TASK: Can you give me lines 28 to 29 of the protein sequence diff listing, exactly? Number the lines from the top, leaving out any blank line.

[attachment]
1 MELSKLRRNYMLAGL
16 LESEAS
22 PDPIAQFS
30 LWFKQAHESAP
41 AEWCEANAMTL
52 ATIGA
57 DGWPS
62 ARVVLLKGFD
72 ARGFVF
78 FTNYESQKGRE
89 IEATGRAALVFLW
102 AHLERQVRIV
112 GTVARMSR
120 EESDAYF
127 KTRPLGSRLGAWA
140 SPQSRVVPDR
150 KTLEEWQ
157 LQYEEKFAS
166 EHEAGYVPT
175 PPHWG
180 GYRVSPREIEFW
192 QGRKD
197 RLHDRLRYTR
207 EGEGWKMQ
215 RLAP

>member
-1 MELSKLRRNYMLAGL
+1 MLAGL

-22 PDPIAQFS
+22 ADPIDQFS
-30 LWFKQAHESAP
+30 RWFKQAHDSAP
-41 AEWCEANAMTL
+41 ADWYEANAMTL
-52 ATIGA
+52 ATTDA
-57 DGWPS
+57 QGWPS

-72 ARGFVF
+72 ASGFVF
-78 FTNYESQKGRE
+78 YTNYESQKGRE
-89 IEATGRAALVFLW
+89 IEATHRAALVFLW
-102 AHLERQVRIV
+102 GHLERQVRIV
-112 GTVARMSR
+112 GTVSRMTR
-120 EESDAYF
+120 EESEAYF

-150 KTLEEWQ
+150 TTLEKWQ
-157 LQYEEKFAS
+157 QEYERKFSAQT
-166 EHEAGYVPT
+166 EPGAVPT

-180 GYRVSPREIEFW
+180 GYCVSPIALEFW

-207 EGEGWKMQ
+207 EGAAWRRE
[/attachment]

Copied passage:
+1 MLAGL

-22 PDPIAQFS